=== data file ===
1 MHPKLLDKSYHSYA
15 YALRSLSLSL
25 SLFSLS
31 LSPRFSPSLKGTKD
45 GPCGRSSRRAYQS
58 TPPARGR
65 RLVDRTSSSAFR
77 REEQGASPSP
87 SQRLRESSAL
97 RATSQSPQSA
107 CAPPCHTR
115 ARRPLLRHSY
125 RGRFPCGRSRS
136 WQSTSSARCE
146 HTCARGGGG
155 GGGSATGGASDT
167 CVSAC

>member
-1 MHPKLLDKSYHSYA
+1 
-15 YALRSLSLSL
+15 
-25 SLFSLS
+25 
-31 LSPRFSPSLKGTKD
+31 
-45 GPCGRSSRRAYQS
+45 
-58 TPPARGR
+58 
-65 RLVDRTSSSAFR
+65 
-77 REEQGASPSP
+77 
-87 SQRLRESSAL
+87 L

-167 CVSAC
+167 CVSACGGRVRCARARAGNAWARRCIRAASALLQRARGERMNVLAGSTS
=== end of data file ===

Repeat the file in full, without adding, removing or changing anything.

1 MHPKLLDKSYHSYA
15 YALRSLSLSL
25 SLFSLS
31 LSPRFSPSLKGTKD
45 GPCGRSSRRAYQS
58 TPPARGR
65 RLVDRTSSSAFR
77 REEQGASPSP
87 SQRLRESSAL
97 RATSQSPQSA
107 CAPPCHTR
115 ARRPLLRHSY
125 RGRFPCGRSRS
136 WQSTSSARCE
146 HTCARGGGG
155 GGGSATGGASDT
167 CVSAC

>member
-1 MHPKLLDKSYHSYA
+1 
-15 YALRSLSLSL
+15 
-25 SLFSLS
+25 
-31 LSPRFSPSLKGTKD
+31 
-45 GPCGRSSRRAYQS
+45 
-58 TPPARGR
+58 
-65 RLVDRTSSSAFR
+65 
-77 REEQGASPSP
+77 
-87 SQRLRESSAL
+87 L

-167 CVSAC
+167 CVSACGGRVRCARARAGNAWARRCIRAASALLQRARGERMNVLAGSTS